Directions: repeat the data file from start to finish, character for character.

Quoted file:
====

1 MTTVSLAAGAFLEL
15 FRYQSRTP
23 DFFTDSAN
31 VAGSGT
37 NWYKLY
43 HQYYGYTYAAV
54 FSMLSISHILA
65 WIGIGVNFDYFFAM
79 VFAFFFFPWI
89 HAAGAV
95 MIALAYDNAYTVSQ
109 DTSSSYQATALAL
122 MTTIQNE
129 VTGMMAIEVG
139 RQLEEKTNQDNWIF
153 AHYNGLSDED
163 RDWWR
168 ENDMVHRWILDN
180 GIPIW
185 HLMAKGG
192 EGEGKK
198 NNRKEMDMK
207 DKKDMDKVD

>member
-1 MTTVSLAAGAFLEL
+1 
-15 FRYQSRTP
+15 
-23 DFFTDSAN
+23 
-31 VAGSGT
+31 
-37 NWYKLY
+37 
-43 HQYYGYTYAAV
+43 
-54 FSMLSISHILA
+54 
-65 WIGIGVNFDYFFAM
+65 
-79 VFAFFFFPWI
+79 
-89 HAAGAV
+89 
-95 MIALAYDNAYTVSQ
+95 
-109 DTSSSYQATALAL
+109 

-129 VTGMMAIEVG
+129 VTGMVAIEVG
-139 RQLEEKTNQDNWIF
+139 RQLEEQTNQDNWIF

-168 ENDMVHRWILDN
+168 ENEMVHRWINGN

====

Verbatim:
1 MTTVSLAAGAFLEL
15 FRYQSRTP
23 DFFTDSAN
31 VAGSGT
37 NWYKLY
43 HQYYGYTYAAV
54 FSMLSISHILA
65 WIGIGVNFDYFFAM
79 VFAFFFFPWI
89 HAAGAV
95 MIALAYDNAYTVSQ
109 DTSSSYQATALAL
122 MTTIQNE
129 VTGMMAIEVG
139 RQLEEKTNQDNWIF
153 AHYNGLSDED
163 RDWWR
168 ENDMVHRWILDN
180 GIPIW
185 HLMAKGG
192 EGEGKK
198 NNRKEMDMK
207 DKKDMDKVD

>member
-1 MTTVSLAAGAFLEL
+1 
-15 FRYQSRTP
+15 
-23 DFFTDSAN
+23 
-31 VAGSGT
+31 
-37 NWYKLY
+37 
-43 HQYYGYTYAAV
+43 
-54 FSMLSISHILA
+54 
-65 WIGIGVNFDYFFAM
+65 
-79 VFAFFFFPWI
+79 
-89 HAAGAV
+89 
-95 MIALAYDNAYTVSQ
+95 
-109 DTSSSYQATALAL
+109 

-129 VTGMMAIEVG
+129 VTGMVAIEVG
-139 RQLEEKTNQDNWIF
+139 RQLEEQTNQDNWIF

-168 ENDMVHRWILDN
+168 ENEMVHRWINGN